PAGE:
What does a coral reef sound like? Perhaps surprisingly, it isn't a cacophony of indie-band boings and wriggles.
In fact, thanks to University of Miami PhD candidate Erica Staaterman, you can hear a Florida coral reef in the video above, which documents her research into the behavior of pelagic fish larvae.
Billions of such "baby fish" are born every year, but must find their way to a coral reef to survive -- a needle in a haystack journey, as Staaterman describes it. For her research at UM's Rosenstiel School of Marine & Atmospheric Science, she set out to determine whether larval fish use the soundscape of the reef as a navigational tool.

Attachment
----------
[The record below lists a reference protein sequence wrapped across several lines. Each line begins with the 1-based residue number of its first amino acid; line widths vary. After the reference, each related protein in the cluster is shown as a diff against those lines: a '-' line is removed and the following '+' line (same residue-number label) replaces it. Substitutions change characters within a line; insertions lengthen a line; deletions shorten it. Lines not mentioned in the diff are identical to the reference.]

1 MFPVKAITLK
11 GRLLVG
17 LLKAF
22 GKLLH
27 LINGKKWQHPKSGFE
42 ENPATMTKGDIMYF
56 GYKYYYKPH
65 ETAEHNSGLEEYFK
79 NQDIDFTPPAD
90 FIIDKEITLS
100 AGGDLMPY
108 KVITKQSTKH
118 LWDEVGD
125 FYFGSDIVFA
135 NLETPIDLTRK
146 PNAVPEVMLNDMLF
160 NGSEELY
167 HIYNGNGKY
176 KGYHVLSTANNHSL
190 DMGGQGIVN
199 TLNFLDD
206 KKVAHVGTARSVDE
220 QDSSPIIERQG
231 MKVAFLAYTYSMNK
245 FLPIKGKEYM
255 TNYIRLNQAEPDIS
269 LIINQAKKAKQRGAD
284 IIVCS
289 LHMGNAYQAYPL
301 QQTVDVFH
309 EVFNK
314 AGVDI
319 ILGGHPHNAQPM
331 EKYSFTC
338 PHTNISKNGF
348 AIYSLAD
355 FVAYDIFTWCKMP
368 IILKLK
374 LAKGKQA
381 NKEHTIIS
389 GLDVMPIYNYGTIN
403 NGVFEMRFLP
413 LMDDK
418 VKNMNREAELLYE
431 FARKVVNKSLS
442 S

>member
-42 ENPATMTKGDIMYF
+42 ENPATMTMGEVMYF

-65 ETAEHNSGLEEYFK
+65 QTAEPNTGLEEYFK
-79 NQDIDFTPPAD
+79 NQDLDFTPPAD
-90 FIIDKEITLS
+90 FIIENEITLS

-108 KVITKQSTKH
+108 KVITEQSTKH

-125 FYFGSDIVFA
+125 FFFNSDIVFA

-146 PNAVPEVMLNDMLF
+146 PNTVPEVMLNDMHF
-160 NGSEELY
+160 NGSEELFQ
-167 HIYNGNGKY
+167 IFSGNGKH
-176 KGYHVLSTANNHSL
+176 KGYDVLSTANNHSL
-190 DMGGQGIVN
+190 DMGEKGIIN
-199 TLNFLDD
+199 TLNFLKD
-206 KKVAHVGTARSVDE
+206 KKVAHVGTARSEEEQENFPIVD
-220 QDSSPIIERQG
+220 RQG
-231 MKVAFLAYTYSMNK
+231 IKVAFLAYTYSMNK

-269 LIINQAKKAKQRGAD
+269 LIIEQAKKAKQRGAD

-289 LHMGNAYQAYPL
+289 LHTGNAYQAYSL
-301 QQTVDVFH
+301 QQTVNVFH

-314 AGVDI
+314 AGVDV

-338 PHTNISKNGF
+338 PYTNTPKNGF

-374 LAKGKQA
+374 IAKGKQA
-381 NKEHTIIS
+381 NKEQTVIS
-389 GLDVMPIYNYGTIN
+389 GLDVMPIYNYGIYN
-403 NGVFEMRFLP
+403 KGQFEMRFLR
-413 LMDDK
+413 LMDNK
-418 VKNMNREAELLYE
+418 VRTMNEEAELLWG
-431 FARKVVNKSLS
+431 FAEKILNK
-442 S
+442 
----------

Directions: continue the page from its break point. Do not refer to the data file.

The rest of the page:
The project, which in video form is a finalist in the National Science Foundation's "Creating the Future" contest, involves playing the reef back to fish larvae in a special underwater chamber and then documenting their behavior.
(To us it sounds like frying bacon, but maybe we're just typing hungry.)
"Coral reefs comprise less than 1 percent of the ocean, but they are one of the most important areas on the planet both ecologically and economically," Staaterman says in her video. "Due to human impacts like overfishing and climate change, they're also one of the most threatened marine habitats. We need to discover how fish larvae find their way home, because the replenishment of reef fish populations depends upon the success of this next generation."
Click above to hear the abiotic and biological symphony of a Florida coral reef, and vote here for Staaterman's video.